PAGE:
UCLA’s Cyndi Gallagher is retiring following her 31st season as head coach, multiple sources have told SwimSwam.
Gallagher graduated from UCLA in 1983 and was named head coach in 1988, and coached Bruins to an initial string of top three Pac-12 finishes. Her team won Pac-10 titles in 2001 and 2003, but has not finished higher than fourth since 2006.
Gallagher has placed swimmers on multiple Olympic teams and was named an assistant coach on the 1996 staff, as well as for the 1997, 2001, 2005 and 2006 World University Games. She was also an assistant for the 1995 U.S. National Junior Team, the 1994 U.S. National Distance Camp, and for the Japan International Grand Prix and the 1993 US Olympic Festival. Her biggest appointment came in 2007, when she was named USA Swimming’s head coach for the World University Games. She was more recently named to the 2014-2015 U.S. National Team coaching staff.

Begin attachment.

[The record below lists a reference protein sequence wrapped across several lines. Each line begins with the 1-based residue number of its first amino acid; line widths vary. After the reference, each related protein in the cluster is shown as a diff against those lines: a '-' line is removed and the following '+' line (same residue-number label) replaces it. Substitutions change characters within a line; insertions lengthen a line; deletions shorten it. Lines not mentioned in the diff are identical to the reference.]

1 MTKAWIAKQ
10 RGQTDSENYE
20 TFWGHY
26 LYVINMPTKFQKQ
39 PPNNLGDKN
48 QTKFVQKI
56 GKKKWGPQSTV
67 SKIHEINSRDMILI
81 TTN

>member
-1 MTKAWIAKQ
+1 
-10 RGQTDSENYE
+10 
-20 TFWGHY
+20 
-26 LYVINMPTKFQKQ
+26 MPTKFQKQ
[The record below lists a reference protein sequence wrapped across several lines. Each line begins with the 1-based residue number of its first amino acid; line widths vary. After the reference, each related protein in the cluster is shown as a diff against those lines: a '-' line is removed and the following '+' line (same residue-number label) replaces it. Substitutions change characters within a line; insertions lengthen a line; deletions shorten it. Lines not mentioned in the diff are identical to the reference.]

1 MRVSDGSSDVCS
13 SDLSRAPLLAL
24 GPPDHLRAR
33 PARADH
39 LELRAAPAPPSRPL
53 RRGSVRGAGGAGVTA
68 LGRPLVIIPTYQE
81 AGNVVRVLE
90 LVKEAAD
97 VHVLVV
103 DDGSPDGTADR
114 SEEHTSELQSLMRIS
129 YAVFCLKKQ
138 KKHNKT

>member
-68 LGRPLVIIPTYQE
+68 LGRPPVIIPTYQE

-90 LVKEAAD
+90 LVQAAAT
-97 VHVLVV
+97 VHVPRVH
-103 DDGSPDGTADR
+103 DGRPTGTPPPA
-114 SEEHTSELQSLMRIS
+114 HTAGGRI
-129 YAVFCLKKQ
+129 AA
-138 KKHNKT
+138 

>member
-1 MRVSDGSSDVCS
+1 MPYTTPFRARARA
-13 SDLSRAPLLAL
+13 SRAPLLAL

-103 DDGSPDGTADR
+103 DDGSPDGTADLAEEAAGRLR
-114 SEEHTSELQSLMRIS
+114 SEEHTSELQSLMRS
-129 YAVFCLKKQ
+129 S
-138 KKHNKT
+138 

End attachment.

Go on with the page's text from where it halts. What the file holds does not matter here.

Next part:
Gallagher’s women’s team tenure saw the UCLA men’s team cut in 1994, a decision about which she was vocal.
“When we had a men’s team, we were always in the top 10,” Gallagher told the Daily Bruin in 2004. “When we talk to recruits, the issue is brought up of why we don’t have a men’s program… Swimming is a community sport. You swim together growing up and there’s a visibility factor whether you train together or not.”
The UCLA women have not cracked the top-10 at NCAAs since the 2003-2004 season. Gallagher saw the unveiling of UCLA’s $14 million Spieker Aquatics Center in 2009, which many thought would draw more national talent to the school, but the Bruins have not capitalized on the situation.
The team’s highest national finish under Gallagher came in her second and third seasons, when the team was fifth, and its highest finish in the past decade is 17th in 2013 and 2016, and 2019. Last season, the team scored 75 points in total at NCAAs, with 20 coming from Diver of the Meet Maria Polyakova, who notched first- and second-place finishes on the 3-meter and 1-meter boards, respectively.
Gallagher was one of three female head coaches of Division I top-25 schools nationwide, the others being Cal’s Teri McKeever and Texas’ Carol Capitani.